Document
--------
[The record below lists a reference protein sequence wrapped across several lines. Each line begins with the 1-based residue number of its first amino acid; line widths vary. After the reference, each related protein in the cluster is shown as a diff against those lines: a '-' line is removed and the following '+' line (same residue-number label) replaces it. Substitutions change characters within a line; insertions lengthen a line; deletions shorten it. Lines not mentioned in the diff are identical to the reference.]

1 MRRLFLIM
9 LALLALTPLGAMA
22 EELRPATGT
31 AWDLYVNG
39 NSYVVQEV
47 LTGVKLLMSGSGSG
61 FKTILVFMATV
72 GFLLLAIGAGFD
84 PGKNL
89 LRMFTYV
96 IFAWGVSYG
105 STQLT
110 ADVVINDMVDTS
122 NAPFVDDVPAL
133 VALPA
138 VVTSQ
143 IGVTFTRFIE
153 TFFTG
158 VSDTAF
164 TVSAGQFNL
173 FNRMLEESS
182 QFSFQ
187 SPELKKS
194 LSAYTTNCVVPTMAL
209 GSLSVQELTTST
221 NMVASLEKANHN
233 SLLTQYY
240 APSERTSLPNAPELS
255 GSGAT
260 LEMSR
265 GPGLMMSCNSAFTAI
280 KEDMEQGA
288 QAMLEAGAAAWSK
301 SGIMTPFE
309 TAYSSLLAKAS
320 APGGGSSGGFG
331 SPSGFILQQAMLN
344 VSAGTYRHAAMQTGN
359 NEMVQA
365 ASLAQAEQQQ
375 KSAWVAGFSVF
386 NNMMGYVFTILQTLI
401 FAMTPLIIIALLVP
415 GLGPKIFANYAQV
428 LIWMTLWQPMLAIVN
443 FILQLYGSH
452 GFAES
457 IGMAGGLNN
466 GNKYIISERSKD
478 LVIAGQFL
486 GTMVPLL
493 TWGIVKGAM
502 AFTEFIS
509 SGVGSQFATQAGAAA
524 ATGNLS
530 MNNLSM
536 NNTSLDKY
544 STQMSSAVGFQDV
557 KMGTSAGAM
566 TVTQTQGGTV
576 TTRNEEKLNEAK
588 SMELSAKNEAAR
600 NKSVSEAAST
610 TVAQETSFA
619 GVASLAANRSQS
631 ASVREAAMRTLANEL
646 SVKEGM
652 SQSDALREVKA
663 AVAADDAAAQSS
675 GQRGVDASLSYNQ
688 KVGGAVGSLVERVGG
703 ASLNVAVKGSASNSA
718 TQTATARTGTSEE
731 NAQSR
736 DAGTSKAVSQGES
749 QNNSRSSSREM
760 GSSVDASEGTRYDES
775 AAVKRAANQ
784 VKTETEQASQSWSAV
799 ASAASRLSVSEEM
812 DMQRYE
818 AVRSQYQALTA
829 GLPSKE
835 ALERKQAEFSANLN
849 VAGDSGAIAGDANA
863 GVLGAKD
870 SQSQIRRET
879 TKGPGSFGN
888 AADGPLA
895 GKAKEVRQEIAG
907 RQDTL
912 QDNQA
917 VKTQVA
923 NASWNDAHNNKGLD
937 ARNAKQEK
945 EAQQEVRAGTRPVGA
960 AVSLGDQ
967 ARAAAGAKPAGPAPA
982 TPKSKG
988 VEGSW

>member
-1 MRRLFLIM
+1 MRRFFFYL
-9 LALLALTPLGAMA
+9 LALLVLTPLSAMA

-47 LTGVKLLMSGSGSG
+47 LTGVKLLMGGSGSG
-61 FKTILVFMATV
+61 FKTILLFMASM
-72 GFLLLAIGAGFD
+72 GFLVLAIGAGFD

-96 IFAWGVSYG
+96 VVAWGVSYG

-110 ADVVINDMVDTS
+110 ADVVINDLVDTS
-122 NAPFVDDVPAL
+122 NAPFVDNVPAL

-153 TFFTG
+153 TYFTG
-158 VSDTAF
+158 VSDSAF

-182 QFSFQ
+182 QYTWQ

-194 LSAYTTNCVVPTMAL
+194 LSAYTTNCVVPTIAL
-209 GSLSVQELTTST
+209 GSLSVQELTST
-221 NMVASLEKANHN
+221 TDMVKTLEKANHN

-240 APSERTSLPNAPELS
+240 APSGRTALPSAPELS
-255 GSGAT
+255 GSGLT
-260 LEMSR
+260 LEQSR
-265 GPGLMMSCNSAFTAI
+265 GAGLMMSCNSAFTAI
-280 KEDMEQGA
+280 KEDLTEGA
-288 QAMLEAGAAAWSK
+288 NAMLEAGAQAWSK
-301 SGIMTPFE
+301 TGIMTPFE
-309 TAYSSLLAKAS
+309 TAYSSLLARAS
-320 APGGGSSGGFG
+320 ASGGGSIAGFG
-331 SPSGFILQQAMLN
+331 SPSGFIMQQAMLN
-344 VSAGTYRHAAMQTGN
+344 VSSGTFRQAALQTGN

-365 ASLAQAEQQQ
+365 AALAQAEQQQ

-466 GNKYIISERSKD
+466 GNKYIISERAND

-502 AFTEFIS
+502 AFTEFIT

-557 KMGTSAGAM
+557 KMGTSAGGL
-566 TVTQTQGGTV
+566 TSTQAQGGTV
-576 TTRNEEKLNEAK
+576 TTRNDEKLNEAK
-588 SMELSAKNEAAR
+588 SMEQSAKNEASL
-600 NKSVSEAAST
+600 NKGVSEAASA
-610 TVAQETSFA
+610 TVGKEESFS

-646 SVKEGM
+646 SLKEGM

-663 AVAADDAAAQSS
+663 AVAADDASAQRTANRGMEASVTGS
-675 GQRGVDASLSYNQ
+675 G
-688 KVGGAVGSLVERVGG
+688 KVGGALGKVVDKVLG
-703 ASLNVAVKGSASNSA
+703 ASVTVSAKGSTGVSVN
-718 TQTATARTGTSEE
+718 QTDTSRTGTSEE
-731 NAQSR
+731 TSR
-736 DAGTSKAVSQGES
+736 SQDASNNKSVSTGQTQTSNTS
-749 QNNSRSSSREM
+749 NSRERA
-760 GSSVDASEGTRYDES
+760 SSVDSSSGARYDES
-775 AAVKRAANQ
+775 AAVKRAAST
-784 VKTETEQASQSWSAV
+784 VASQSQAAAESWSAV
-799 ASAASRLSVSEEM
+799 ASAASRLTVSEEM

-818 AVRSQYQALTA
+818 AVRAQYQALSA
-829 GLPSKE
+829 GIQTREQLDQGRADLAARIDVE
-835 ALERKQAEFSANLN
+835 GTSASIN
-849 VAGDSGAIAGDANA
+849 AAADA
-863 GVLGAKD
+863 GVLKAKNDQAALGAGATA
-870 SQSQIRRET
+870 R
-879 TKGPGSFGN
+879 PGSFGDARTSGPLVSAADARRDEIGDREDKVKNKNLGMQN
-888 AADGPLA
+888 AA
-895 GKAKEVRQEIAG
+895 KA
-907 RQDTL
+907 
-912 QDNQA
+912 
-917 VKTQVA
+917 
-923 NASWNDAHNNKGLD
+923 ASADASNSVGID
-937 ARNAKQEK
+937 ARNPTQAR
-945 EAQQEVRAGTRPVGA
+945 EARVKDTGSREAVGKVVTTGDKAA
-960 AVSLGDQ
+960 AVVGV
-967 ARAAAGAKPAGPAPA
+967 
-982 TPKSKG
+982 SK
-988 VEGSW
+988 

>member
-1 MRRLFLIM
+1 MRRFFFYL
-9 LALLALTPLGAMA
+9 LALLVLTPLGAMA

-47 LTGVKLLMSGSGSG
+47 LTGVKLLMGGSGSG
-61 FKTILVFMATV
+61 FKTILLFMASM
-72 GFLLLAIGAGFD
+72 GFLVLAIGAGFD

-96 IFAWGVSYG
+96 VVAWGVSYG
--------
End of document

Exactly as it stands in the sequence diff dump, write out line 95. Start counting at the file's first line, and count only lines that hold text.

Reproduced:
923 NASWNDAHNNKGLD